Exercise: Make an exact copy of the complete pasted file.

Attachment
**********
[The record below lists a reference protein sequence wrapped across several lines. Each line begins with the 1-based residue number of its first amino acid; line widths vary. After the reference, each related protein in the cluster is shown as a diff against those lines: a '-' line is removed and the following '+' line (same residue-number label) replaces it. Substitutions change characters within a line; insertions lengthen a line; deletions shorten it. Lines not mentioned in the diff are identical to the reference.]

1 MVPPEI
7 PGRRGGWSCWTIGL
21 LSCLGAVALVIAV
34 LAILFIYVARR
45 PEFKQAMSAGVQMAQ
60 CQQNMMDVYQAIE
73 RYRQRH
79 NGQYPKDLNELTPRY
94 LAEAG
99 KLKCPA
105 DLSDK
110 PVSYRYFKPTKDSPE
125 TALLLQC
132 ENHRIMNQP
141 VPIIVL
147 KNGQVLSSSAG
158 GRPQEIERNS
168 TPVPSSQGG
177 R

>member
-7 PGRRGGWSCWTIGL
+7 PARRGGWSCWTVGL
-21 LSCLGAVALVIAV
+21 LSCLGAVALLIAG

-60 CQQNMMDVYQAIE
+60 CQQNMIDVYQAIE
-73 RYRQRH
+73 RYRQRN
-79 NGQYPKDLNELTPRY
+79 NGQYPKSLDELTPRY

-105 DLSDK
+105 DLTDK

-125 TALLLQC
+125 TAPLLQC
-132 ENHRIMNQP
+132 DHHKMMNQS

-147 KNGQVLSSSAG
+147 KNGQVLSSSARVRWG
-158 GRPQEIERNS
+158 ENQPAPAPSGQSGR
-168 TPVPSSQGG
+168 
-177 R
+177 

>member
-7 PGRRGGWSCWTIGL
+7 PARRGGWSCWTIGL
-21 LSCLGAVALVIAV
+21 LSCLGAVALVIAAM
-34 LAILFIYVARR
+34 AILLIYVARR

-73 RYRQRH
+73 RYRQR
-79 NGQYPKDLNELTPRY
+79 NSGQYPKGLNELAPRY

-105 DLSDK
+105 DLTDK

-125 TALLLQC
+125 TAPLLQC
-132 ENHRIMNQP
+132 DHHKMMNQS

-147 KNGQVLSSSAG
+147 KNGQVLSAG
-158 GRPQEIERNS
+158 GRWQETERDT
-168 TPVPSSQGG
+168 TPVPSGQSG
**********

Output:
[The record below lists a reference protein sequence wrapped across several lines. Each line begins with the 1-based residue number of its first amino acid; line widths vary. After the reference, each related protein in the cluster is shown as a diff against those lines: a '-' line is removed and the following '+' line (same residue-number label) replaces it. Substitutions change characters within a line; insertions lengthen a line; deletions shorten it. Lines not mentioned in the diff are identical to the reference.]

1 MVPPEI
7 PGRRGGWSCWTIGL
21 LSCLGAVALVIAV
34 LAILFIYVARR
45 PEFKQAMSAGVQMAQ
60 CQQNMMDVYQAIE
73 RYRQRH
79 NGQYPKDLNELTPRY
94 LAEAG
99 KLKCPA
105 DLSDK
110 PVSYRYFKPTKDSPE
125 TALLLQC
132 ENHRIMNQP
141 VPIIVL
147 KNGQVLSSSAG
158 GRPQEIERNS
168 TPVPSSQGG
177 R

>member
-7 PGRRGGWSCWTIGL
+7 PARRGGWSCWTVGL
-21 LSCLGAVALVIAV
+21 LSCLGAVALLIAG

-60 CQQNMMDVYQAIE
+60 CQQNMIDVYQAIE
-73 RYRQRH
+73 RYRQRN
-79 NGQYPKDLNELTPRY
+79 NGQYPKSLDELTPRY

-105 DLSDK
+105 DLTDK

-125 TALLLQC
+125 TAPLLQC
-132 ENHRIMNQP
+132 DHHKMMNQS

-147 KNGQVLSSSAG
+147 KNGQVLSSSARVRWG
-158 GRPQEIERNS
+158 ENQPAPAPSGQSGR
-168 TPVPSSQGG
+168 
-177 R
+177 

>member
-7 PGRRGGWSCWTIGL
+7 PARRGGWSCWTIGL
-21 LSCLGAVALVIAV
+21 LSCLGAVALVIAAM
-34 LAILFIYVARR
+34 AILLIYVARR

-73 RYRQRH
+73 RYRQR
-79 NGQYPKDLNELTPRY
+79 NSGQYPKGLNELAPRY

-105 DLSDK
+105 DLTDK

-125 TALLLQC
+125 TAPLLQC
-132 ENHRIMNQP
+132 DHHKMMNQS

-147 KNGQVLSSSAG
+147 KNGQVLSAG
-158 GRPQEIERNS
+158 GRWQETERDT
-168 TPVPSSQGG
+168 TPVPSGQSG